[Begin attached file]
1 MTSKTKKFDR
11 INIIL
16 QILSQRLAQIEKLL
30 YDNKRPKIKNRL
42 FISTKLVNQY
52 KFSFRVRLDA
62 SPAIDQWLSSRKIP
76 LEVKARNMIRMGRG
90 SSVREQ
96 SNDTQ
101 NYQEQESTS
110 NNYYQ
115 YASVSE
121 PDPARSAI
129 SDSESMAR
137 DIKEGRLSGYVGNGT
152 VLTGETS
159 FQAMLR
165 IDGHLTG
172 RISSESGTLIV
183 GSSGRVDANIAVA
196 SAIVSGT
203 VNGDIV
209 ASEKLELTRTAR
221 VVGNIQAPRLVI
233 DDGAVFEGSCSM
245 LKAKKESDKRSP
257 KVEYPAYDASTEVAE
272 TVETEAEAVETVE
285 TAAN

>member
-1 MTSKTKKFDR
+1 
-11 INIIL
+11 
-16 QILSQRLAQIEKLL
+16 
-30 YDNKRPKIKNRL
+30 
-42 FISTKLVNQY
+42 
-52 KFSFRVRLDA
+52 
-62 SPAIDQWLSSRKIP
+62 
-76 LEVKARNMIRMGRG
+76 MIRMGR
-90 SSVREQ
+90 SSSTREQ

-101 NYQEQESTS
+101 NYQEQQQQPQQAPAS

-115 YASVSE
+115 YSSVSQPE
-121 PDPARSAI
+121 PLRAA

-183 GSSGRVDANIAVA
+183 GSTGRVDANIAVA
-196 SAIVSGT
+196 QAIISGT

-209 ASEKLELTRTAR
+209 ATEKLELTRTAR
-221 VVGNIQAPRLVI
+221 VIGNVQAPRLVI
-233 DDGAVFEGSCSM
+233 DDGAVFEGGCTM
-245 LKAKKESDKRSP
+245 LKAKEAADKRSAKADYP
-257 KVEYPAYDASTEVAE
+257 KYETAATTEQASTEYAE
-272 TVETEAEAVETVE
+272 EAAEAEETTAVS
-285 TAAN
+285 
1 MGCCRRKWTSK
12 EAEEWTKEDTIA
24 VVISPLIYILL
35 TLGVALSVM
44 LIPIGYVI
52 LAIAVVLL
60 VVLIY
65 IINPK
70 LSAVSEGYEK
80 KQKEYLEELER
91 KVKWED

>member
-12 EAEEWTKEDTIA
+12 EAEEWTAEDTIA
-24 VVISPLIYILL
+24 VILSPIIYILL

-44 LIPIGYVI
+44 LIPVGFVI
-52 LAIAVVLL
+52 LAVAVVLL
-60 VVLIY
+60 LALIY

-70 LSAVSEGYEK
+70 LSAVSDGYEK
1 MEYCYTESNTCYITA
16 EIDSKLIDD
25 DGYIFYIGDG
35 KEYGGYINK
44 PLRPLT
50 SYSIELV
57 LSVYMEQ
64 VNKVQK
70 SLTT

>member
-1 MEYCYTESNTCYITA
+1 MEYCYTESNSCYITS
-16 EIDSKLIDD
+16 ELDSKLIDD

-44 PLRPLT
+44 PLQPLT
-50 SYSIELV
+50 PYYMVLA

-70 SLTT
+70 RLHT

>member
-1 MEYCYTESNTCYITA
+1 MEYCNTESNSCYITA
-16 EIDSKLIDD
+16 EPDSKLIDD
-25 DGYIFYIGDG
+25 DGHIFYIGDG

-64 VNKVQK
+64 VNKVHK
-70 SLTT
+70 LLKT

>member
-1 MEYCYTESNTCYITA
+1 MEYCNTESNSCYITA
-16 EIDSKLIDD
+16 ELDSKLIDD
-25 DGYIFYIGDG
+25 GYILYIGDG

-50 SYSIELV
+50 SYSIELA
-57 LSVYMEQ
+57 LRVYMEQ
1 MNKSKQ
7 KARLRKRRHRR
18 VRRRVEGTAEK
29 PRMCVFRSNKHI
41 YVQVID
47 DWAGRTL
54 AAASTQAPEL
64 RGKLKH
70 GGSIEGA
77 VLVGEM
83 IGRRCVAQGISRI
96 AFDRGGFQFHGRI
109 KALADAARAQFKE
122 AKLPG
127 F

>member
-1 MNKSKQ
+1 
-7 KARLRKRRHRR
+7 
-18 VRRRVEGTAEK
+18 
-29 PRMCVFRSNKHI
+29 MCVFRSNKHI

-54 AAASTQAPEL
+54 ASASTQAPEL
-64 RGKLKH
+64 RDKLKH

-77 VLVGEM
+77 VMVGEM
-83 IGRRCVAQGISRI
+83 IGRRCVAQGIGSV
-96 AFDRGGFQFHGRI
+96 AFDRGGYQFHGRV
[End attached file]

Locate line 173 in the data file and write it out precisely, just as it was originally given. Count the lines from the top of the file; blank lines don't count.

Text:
+96 AFDRGGYQFHGRV